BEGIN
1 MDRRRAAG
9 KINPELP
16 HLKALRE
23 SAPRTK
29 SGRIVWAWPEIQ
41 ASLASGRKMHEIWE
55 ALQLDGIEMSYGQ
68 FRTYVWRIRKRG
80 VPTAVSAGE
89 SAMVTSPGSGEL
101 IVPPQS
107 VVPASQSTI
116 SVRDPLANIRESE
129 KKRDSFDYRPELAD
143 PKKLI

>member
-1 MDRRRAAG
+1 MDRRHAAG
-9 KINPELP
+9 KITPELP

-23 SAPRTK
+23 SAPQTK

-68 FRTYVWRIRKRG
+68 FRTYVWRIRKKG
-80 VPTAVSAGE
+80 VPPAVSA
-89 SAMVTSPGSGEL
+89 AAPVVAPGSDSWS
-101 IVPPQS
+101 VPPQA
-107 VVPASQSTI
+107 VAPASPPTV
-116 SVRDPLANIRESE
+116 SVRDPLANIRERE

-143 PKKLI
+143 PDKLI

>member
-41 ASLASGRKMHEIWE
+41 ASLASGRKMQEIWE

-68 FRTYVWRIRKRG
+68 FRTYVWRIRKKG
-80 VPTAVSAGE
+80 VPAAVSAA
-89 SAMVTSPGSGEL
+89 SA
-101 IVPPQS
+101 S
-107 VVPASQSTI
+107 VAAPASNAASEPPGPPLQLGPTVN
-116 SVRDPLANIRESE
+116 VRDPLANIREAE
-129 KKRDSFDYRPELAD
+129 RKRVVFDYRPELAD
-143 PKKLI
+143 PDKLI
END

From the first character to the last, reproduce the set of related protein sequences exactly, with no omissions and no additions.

1 MDRRRAAG
9 KINPELP
16 HLKALRE
23 SAPRTK
29 SGRIVWAWPEIQ
41 ASLASGRKMHEIWE
55 ALQLDGIEMSYGQ
68 FRTYVWRIRKRG
80 VPTAVSAGE
89 SAMVTSPGSGEL
101 IVPPQS
107 VVPASQSTI
116 SVRDPLANIRESE
129 KKRDSFDYRPELAD
143 PKKLI

>member
-1 MDRRRAAG
+1 MDRRHAAG
-9 KINPELP
+9 KITPELP

-23 SAPRTK
+23 SAPQTK

-68 FRTYVWRIRKRG
+68 FRTYVWRIRKKG
-80 VPTAVSAGE
+80 VPPAVSA
-89 SAMVTSPGSGEL
+89 AAPVVAPGSDSWS
-101 IVPPQS
+101 VPPQA
-107 VVPASQSTI
+107 VAPASPPTV
-116 SVRDPLANIRESE
+116 SVRDPLANIRERE

-143 PKKLI
+143 PDKLI

>member
-41 ASLASGRKMHEIWE
+41 ASLASGRKMQEIWE

-68 FRTYVWRIRKRG
+68 FRTYVWRIRKKG
-80 VPTAVSAGE
+80 VPAAVSAA
-89 SAMVTSPGSGEL
+89 SA
-101 IVPPQS
+101 S
-107 VVPASQSTI
+107 VAAPASNAASEPPGPPLQLGPTVN
-116 SVRDPLANIRESE
+116 VRDPLANIREAE
-129 KKRDSFDYRPELAD
+129 RKRVVFDYRPELAD
-143 PKKLI
+143 PDKLI